This is what a Democratic Party Walking Caucus looks like. It is a thing we do in Minnesota. It is so arcane and complicated that the press never covers it, so no one has any idea that we are doing this to select our nominees for political office. We have a fake “primary” at the beginning of the process, and that is what the press reports, but the “primary” result has nothing to do with the outcome of the process.
In this particular caucus, in my State Senate District, one of the main issues was selecting delegates for US Congress. In this race, Sharon Sund‘s team more or less wiped the floor with her opponent, Brian Barnes, even though the politics and demographics here would have suggested a more even outcome.
Prior to that event, there was a very interesting race between a member of the infamous Anoka-Hennepin School Board and a local teacher for State Senate. The former was well connected politically and had a well organized campaign, the latter an impassioned argument and a homey family-run campaign. The former wiped the floor with the latter.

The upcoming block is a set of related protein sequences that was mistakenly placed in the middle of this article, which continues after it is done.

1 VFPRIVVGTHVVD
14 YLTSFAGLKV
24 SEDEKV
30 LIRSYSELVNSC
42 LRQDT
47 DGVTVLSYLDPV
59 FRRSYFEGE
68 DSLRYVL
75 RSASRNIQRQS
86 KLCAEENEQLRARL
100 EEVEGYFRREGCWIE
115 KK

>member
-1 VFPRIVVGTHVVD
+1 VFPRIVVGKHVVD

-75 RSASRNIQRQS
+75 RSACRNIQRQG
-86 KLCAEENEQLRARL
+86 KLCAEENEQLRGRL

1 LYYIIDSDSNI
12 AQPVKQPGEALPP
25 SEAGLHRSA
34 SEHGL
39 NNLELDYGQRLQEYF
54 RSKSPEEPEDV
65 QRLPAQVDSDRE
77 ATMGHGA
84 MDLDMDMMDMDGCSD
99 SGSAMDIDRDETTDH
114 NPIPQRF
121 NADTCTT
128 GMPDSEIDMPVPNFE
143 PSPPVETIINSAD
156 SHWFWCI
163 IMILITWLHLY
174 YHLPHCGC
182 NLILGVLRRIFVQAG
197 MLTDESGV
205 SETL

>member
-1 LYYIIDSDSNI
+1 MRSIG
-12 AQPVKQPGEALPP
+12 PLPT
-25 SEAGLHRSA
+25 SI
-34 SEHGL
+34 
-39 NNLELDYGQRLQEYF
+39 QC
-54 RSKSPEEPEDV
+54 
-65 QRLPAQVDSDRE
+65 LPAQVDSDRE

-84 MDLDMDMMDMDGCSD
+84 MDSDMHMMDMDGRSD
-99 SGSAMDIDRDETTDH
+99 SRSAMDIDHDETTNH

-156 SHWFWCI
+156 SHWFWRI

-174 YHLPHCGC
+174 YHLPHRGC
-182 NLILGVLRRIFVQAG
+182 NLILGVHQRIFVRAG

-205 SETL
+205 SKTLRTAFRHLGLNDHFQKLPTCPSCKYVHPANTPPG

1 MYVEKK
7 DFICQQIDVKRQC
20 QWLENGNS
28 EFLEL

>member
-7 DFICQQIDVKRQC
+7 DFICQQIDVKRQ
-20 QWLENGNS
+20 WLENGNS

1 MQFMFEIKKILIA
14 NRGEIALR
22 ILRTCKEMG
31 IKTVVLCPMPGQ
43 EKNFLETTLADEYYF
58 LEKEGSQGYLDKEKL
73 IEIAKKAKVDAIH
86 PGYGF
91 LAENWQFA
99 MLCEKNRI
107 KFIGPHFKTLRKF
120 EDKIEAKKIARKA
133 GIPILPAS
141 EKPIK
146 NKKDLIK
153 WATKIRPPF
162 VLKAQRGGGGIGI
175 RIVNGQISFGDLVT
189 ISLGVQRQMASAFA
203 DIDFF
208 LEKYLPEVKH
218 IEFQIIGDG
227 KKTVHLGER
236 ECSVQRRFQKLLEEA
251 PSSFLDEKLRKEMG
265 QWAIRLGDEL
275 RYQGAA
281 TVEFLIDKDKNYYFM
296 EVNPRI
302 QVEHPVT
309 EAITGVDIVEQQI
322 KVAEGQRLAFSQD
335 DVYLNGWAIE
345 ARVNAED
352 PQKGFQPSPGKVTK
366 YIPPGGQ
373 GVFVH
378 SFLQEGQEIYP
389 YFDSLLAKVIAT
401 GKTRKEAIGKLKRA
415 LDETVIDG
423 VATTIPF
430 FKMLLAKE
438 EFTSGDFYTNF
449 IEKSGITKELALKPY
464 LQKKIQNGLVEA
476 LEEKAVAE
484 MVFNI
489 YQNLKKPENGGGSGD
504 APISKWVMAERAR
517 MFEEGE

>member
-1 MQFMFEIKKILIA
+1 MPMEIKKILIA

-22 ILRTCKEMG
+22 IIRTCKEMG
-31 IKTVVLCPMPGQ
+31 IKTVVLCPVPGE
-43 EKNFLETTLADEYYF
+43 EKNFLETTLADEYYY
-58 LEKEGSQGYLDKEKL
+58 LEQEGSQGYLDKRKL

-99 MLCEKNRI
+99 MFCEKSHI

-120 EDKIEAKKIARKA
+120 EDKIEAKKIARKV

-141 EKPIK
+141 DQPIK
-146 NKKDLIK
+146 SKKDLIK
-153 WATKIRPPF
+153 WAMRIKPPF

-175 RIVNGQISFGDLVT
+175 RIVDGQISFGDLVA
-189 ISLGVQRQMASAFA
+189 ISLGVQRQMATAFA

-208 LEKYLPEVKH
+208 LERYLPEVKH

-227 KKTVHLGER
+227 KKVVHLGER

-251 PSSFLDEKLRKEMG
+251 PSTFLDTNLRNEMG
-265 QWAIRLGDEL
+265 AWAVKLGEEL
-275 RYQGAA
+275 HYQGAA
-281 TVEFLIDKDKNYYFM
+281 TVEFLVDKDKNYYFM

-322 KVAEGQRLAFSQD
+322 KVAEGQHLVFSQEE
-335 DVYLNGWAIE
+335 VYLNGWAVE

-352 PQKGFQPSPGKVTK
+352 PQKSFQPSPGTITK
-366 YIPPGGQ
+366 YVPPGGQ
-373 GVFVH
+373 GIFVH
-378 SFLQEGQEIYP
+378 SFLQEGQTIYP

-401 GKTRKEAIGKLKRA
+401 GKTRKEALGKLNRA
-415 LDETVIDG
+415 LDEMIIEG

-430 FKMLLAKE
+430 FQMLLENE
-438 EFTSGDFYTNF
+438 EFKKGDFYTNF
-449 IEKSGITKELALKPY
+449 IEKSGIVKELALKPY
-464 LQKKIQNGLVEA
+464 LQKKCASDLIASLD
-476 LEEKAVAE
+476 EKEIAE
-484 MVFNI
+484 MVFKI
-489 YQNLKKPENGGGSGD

And that is more evidence of the press’s failings. Anoka-Hennepin School district politics was interesting enough this year to get a write-up in Rolling Stone, but one of the outcomes, that particular political contest, was inaccessible to the press because, again, the press can’t really handle the complexity of Minnesota DFL party politics. (Nor can most Minnesotans, actually.)